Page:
In this study, the most common reason for revision was infection, which was similar to Julin et al. and Bozic et al. studies. , However in others, mechanical loosening had been the major cause of revision. , It is very important because the cost of surgery and treatment of infected TKA is much more than that of nonseptic revision TKA and that of primary TKA;  and also the patient outcomes is relatively poor with revision TKA for infection compared with revision TKA for aseptic causes of failure.  In our study, most of patients with infection (13 subjects) had two stage all component revision (the most expensive revision type), and also all of two stage all component procedures were done for patients with infection. Infection was the most common reason for isolated tibial insert revision (3 of 4 cases); this was the same as Bozic et al. study. 
Patellar complications were predominant noninfectious causes of revision TKA in our study which is similar to Julin et al. study. 
The most common type of revision TKA reported during the time period under study was all component revision (one or two stage); it is similar to Bozic et al. study.  This procedures were done mainly for infection and mechanical loosening of tibia and femur.
Advantages and limitations
These data provide an understanding of the risk and causes of revision after primary TKA in the local population. This study is particularly important from a local standpoint because according to our researches, the causes of revision knee arthroplasty in local setting have not been previously described. Therefore, it gives valuable data in this aspect. More understanding of current causes by which TKA fail may help surgeons to prevent these problems and improve outcomes for TKA. Our findings are also limited by a relatively small sample size and short-time period of data collection and hence this study can be improved by working on a larger sample size, which would allow for more accurate subgroup analysis.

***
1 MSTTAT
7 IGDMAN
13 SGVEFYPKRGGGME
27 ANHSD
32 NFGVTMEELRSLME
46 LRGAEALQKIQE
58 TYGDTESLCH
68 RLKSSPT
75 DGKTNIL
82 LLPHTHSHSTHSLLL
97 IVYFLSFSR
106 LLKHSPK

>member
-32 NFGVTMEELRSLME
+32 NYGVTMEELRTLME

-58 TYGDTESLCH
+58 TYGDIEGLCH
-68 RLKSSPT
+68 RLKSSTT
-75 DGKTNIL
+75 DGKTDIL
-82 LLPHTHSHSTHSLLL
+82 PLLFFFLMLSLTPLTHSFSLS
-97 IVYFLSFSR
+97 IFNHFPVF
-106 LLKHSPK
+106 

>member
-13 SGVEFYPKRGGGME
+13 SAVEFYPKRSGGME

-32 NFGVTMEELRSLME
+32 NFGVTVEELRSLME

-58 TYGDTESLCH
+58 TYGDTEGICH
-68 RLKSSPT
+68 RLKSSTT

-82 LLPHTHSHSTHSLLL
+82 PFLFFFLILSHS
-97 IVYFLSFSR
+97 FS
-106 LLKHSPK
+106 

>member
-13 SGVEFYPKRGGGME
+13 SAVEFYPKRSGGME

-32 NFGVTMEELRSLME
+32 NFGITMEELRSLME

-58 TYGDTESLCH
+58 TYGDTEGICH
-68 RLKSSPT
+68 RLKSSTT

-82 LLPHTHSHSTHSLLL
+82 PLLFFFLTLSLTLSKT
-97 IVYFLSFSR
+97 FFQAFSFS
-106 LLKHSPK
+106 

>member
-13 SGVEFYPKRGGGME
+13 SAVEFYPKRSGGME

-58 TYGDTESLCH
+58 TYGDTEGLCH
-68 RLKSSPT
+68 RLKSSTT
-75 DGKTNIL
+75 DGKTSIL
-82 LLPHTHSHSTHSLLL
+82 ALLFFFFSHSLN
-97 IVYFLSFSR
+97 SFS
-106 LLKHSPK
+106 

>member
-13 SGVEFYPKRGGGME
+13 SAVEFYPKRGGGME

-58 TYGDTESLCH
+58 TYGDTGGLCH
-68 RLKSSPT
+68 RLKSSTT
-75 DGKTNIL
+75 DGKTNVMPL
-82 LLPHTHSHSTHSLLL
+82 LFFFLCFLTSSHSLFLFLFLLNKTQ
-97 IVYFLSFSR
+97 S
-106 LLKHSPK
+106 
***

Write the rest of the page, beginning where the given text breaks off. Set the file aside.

| Conclusion|| |
In this study, local indications for revision TKA are mainly similar to those in other large centers. Also, in comparison with other centers, with considering the follow-up time, revision burden is relatively higher in this center. Increasing the follow-up time will enable us to clarify the survivorship of implants in the longer term.
| Acknowledgment|| |
We would like to express thanks for staffs of orthopedic ward of Kashani Hospital (Isfahan, Iran).
This paper is derived from a specialty thesis in Isfahan University of Medical Sciences.
| References|| |
Waller C, Hayes D, Block JE, London NJ. Unload it: The key to the treatment of knee osteoarthritis. Knee Surg Sports Traumatol Arthrosc 2011;19:1823-9.
Palomo JM. Surgical options for middle-aged patients with osteoarthritis of the knee. J Bone Joint Surg Am 2001;83-A: 1429.
Bhandari M, Smith J, Miller LE, Block JE. Clinical and economic burden of revision knee arthroplasty. Clin Med Insights Arthritis Musculoskelet Disord 2012;5:89-94.
Kurtz SM, Lau E, Ong K, Zhao K, Kelly M, Bozic KJ. Future young patient demand for primary and revision joint replacement: National projections from 2010 to 2030. Clin Orthop Relat Res 2009;467:2606-12.
Kurtz S, Mowat F, Ong K, Chan N, Lau E, Halpern M. Prevalence of primary and revision total hip and knee arthroplasty in the United States from 1990 through 2002. J Bone Joint Surg Am 2005;87:1487-97.
Tai CC, Cross MJ. Five- to 12-year follow-up of a hydroxyapatite-coated, cementless total knee replacement in young, active patients. J Bone Joint Surg Br 2006;88:1158-63.